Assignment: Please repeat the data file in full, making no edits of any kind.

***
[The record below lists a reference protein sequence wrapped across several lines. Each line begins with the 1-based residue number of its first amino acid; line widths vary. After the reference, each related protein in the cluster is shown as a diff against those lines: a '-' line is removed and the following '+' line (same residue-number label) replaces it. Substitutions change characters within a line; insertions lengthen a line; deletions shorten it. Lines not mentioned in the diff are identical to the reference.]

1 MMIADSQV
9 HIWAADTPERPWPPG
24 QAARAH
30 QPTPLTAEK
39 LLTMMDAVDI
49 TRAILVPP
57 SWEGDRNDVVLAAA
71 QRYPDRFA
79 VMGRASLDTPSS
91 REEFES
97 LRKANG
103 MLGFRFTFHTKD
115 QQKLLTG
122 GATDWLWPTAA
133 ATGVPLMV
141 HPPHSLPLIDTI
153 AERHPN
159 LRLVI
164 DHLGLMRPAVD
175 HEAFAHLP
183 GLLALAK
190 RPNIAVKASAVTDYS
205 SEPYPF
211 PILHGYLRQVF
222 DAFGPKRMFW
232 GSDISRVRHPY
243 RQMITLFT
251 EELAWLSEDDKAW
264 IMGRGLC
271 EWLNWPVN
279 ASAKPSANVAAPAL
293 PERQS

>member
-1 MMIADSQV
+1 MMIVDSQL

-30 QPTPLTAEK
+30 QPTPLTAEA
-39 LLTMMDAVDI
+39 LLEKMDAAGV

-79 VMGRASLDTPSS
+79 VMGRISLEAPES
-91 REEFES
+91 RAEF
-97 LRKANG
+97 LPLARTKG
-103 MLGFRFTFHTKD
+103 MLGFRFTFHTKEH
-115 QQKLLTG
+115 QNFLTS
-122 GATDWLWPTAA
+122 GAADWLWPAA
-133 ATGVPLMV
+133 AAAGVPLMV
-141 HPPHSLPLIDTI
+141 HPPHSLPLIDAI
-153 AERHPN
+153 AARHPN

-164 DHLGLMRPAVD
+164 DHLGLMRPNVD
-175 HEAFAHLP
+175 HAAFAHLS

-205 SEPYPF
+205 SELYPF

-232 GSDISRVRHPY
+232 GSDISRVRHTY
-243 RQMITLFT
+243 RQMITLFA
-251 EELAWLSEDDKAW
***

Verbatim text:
[The record below lists a reference protein sequence wrapped across several lines. Each line begins with the 1-based residue number of its first amino acid; line widths vary. After the reference, each related protein in the cluster is shown as a diff against those lines: a '-' line is removed and the following '+' line (same residue-number label) replaces it. Substitutions change characters within a line; insertions lengthen a line; deletions shorten it. Lines not mentioned in the diff are identical to the reference.]

1 MMIADSQV
9 HIWAADTPERPWPPG
24 QAARAH
30 QPTPLTAEK
39 LLTMMDAVDI
49 TRAILVPP
57 SWEGDRNDVVLAAA
71 QRYPDRFA
79 VMGRASLDTPSS
91 REEFES
97 LRKANG
103 MLGFRFTFHTKD
115 QQKLLTG
122 GATDWLWPTAA
133 ATGVPLMV
141 HPPHSLPLIDTI
153 AERHPN
159 LRLVI
164 DHLGLMRPAVD
175 HEAFAHLP
183 GLLALAK
190 RPNIAVKASAVTDYS
205 SEPYPF
211 PILHGYLRQVF
222 DAFGPKRMFW
232 GSDISRVRHPY
243 RQMITLFT
251 EELAWLSEDDKAW
264 IMGRGLC
271 EWLNWPVN
279 ASAKPSANVAAPAL
293 PERQS

>member
-1 MMIADSQV
+1 MMIVDSQL

-30 QPTPLTAEK
+30 QPTPLTAEA
-39 LLTMMDAVDI
+39 LLEKMDAAGV

-79 VMGRASLDTPSS
+79 VMGRISLEAPES
-91 REEFES
+91 RAEF
-97 LRKANG
+97 LPLARTKG
-103 MLGFRFTFHTKD
+103 MLGFRFTFHTKEH
-115 QQKLLTG
+115 QNFLTS
-122 GATDWLWPTAA
+122 GAADWLWPAA
-133 ATGVPLMV
+133 AAAGVPLMV
-141 HPPHSLPLIDTI
+141 HPPHSLPLIDAI
-153 AERHPN
+153 AARHPN

-164 DHLGLMRPAVD
+164 DHLGLMRPNVD
-175 HEAFAHLP
+175 HAAFAHLS

-205 SEPYPF
+205 SELYPF

-232 GSDISRVRHPY
+232 GSDISRVRHTY
-243 RQMITLFT
+243 RQMITLFA
-251 EELAWLSEDDKAW